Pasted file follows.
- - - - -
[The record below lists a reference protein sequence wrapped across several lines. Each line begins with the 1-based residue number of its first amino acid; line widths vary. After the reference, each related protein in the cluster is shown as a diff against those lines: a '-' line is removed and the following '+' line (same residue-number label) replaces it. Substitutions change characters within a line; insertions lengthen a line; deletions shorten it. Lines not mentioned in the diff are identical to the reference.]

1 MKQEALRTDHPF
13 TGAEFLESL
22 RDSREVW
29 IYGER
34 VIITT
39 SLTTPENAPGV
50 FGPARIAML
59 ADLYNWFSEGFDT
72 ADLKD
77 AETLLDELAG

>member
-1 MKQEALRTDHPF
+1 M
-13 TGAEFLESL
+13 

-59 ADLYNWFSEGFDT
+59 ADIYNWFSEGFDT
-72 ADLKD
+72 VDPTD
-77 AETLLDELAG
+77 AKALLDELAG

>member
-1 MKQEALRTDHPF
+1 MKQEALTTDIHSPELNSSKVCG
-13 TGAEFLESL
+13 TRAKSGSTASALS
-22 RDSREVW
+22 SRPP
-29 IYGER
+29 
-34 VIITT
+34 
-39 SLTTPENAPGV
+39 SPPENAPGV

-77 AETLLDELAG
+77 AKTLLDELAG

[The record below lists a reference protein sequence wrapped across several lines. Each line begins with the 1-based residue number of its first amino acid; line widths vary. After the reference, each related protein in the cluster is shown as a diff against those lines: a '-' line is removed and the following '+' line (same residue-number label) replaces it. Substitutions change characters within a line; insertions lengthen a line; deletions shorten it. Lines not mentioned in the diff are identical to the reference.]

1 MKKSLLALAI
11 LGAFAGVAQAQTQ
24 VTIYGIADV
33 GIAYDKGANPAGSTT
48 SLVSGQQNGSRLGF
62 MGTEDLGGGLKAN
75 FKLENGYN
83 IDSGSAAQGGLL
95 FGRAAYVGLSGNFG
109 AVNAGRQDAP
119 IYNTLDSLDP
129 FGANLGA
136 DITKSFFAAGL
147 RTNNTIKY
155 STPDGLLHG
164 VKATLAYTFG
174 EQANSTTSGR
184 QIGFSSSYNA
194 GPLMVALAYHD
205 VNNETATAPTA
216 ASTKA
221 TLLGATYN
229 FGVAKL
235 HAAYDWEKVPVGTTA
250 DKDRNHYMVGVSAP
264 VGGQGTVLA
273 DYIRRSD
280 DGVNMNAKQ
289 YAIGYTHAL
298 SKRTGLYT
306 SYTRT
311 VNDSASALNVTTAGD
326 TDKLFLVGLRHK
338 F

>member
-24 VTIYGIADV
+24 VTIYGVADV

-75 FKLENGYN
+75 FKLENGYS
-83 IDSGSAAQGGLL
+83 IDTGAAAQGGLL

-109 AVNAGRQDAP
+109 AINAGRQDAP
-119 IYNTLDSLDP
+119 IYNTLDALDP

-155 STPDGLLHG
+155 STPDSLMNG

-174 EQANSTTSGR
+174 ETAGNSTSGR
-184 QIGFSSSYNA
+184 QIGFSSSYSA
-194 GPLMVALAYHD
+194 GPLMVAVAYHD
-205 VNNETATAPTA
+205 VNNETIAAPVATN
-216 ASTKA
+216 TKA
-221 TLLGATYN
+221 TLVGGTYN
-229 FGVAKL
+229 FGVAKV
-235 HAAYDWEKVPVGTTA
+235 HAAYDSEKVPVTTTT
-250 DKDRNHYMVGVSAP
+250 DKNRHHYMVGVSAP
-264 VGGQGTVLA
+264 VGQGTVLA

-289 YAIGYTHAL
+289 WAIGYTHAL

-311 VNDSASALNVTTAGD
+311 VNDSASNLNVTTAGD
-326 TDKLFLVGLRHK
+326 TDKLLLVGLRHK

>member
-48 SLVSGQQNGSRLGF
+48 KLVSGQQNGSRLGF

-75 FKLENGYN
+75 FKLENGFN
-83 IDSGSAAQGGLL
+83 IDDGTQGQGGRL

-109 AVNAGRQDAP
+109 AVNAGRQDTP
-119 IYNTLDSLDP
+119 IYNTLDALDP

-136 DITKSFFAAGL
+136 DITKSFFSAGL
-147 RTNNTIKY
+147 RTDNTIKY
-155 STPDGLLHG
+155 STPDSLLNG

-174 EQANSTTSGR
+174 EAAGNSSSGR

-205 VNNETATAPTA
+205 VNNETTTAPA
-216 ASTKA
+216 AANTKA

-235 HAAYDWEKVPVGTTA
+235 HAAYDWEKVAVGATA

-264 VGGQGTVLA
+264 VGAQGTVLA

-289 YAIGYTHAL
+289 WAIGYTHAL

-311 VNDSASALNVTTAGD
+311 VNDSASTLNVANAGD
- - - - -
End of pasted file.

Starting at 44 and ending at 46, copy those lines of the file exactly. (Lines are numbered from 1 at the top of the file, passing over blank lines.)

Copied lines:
62 MGTEDLGGGLKAN
75 FKLENGYN
83 IDSGSAAQGGLL